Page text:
Looking up at the Sky

by Peter Saint-Andre

December 22, 1999

My friend, this solstice moon reminds me to look up at the sky —
The brightest moon in a hundred years, they say, but right now I
Can't make out the features I like best for all this blinding light:
The features my father taught to me on moonless winter nights,
When we would walk up to Clifton Park (where summers I played ball)
And peer at the deep of space to find the Dippers large and small,
The twins, the bull, Orion's Belt, but most of all the Queen's Chair,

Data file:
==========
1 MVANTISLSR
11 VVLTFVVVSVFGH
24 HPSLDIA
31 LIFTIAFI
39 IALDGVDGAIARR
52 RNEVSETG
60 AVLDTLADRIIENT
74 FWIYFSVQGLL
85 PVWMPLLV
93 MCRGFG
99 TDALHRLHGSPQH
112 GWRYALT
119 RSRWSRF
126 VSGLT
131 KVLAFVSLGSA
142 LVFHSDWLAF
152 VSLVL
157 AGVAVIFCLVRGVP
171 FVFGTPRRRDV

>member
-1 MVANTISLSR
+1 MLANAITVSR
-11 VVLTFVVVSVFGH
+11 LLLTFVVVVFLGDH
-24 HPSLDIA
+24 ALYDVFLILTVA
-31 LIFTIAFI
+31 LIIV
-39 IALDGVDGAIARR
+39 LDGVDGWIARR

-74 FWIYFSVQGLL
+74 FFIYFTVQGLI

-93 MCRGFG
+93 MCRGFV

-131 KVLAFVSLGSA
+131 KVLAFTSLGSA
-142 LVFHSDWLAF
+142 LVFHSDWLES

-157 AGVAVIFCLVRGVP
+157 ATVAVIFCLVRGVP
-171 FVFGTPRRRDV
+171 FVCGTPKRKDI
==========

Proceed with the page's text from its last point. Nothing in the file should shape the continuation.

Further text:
My favorite because harder to find and closer to my scale
And the scale of my father's love. My eye seeks it even still
Among the million numberless stars — the stars that I feel will,
Fighting distance, connect me to you, to my passed father's life,
To the numberless millions who lived on earth before my time,
To the numberless more who'll live here once I'm gone — or who may,
For all I know, not live here at all but venture out away
Into space, expand the home of man. For them the stars will be
Their park (will they play with comets as I played ball?) — yet I see
In my mind's eye that sometimes they'll look back at where the earth must lie
And feel as I do when, thinking of you, I look up at the sky.


Peter Saint-Andre > Writings > Ancient Fire